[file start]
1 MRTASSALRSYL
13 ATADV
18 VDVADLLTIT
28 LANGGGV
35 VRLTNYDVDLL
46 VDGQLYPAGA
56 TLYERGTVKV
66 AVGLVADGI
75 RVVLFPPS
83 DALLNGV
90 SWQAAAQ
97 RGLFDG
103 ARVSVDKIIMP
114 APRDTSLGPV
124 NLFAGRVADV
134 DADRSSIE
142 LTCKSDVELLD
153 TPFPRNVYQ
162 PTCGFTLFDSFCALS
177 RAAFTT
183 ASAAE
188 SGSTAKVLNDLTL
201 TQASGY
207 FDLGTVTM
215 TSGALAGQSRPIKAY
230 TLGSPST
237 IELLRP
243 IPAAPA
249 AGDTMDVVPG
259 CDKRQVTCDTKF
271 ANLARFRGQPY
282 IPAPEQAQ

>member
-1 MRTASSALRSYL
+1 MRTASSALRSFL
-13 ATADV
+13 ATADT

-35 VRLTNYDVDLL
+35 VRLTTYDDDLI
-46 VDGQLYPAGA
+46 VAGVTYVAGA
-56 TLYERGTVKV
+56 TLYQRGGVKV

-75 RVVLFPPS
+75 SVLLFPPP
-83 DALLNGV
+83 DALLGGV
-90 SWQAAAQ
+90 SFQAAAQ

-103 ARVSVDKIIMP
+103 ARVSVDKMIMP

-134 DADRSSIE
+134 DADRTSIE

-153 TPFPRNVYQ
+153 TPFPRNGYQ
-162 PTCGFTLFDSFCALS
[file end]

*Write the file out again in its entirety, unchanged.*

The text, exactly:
1 MRTASSALRSYL
13 ATADV
18 VDVADLLTIT
28 LANGGGV
35 VRLTNYDVDLL
46 VDGQLYPAGA
56 TLYERGTVKV
66 AVGLVADGI
75 RVVLFPPS
83 DALLNGV
90 SWQAAAQ
97 RGLFDG
103 ARVSVDKIIMP
114 APRDTSLGPV
124 NLFAGRVADV
134 DADRSSIE
142 LTCKSDVELLD
153 TPFPRNVYQ
162 PTCGFTLFDSFCALS
177 RAAFTT
183 ASAAE
188 SGSTAKVLNDLTL
201 TQASGY
207 FDLGTVTM
215 TSGALAGQSRPIKAY
230 TLGSPST
237 IELLRP
243 IPAAPA
249 AGDTMDVVPG
259 CDKRQVTCDTKF
271 ANLARFRGQPY
282 IPAPEQAQ

>member
-1 MRTASSALRSYL
+1 MRTASSALRSFL
-13 ATADV
+13 ATADT

-35 VRLTNYDVDLL
+35 VRLTTYDDDLI
-46 VDGQLYPAGA
+46 VAGVTYVAGA
-56 TLYERGTVKV
+56 TLYQRGGVKV

-75 RVVLFPPS
+75 SVLLFPPP
-83 DALLNGV
+83 DALLGGV
-90 SWQAAAQ
+90 SFQAAAQ

-103 ARVSVDKIIMP
+103 ARVSVDKMIMP

-134 DADRSSIE
+134 DADRTSIE

-153 TPFPRNVYQ
+153 TPFPRNGYQ
-162 PTCGFTLFDSFCALS